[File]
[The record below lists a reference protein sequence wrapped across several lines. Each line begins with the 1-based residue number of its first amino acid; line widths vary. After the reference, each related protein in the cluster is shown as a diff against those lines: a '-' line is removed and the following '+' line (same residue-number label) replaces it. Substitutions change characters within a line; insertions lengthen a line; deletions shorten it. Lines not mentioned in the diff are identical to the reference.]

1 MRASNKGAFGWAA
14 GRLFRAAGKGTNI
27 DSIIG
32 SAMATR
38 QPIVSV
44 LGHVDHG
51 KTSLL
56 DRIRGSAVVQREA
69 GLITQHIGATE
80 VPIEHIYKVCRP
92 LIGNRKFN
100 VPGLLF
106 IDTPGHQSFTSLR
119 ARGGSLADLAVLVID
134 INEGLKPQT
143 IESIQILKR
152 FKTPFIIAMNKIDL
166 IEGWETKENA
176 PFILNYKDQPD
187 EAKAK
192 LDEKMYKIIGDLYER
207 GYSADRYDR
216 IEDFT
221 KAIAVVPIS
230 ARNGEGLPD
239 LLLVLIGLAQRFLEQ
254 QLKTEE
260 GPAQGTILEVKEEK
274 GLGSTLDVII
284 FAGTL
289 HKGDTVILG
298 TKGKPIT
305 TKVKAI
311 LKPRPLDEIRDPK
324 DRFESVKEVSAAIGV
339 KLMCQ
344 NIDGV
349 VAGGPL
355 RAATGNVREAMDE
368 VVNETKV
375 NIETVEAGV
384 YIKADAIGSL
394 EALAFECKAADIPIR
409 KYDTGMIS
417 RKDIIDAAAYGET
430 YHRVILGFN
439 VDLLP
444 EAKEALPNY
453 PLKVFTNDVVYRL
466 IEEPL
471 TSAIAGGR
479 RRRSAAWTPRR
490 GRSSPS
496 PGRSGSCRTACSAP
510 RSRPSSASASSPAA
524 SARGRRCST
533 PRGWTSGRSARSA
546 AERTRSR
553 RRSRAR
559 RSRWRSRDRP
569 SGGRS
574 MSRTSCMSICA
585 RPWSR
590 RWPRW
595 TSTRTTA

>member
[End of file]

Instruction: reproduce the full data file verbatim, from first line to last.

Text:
[The record below lists a reference protein sequence wrapped across several lines. Each line begins with the 1-based residue number of its first amino acid; line widths vary. After the reference, each related protein in the cluster is shown as a diff against those lines: a '-' line is removed and the following '+' line (same residue-number label) replaces it. Substitutions change characters within a line; insertions lengthen a line; deletions shorten it. Lines not mentioned in the diff are identical to the reference.]

1 MRASNKGAFGWAA
14 GRLFRAAGKGTNI
27 DSIIG
32 SAMATR
38 QPIVSV
44 LGHVDHG
51 KTSLL
56 DRIRGSAVVQREA
69 GLITQHIGATE
80 VPIEHIYKVCRP
92 LIGNRKFN
100 VPGLLF
106 IDTPGHQSFTSLR
119 ARGGSLADLAVLVID
134 INEGLKPQT
143 IESIQILKR
152 FKTPFIIAMNKIDL
166 IEGWETKENA
176 PFILNYKDQPD
187 EAKAK
192 LDEKMYKIIGDLYER
207 GYSADRYDR
216 IEDFT
221 KAIAVVPIS
230 ARNGEGLPD
239 LLLVLIGLAQRFLEQ
254 QLKTEE
260 GPAQGTILEVKEEK
274 GLGSTLDVII
284 FAGTL
289 HKGDTVILG
298 TKGKPIT
305 TKVKAI
311 LKPRPLDEIRDPK
324 DRFESVKEVSAAIGV
339 KLMCQ
344 NIDGV
349 VAGGPL
355 RAATGNVREAMDE
368 VVNETKV
375 NIETVEAGV
384 YIKADAIGSL
394 EALAFECKAADIPIR
409 KYDTGMIS
417 RKDIIDAAAYGET
430 YHRVILGFN
439 VDLLP
444 EAKEALPNY
453 PLKVFTNDVVYRL
466 IEEPL
471 TSAIAGGR
479 RRRSAAWTPRR
490 GRSSPS
496 PGRSGSCRTACSAP
510 RSRPSSASASSPAA
524 SARGRRCST
533 PRGWTSGRSARSA
546 AERTRSR
553 RRSRAR
559 RSRWRSRDRP
569 SGGRS
574 MSRTSCMSICA
585 RPWSR
590 RWPRW
595 TSTRTTA

>member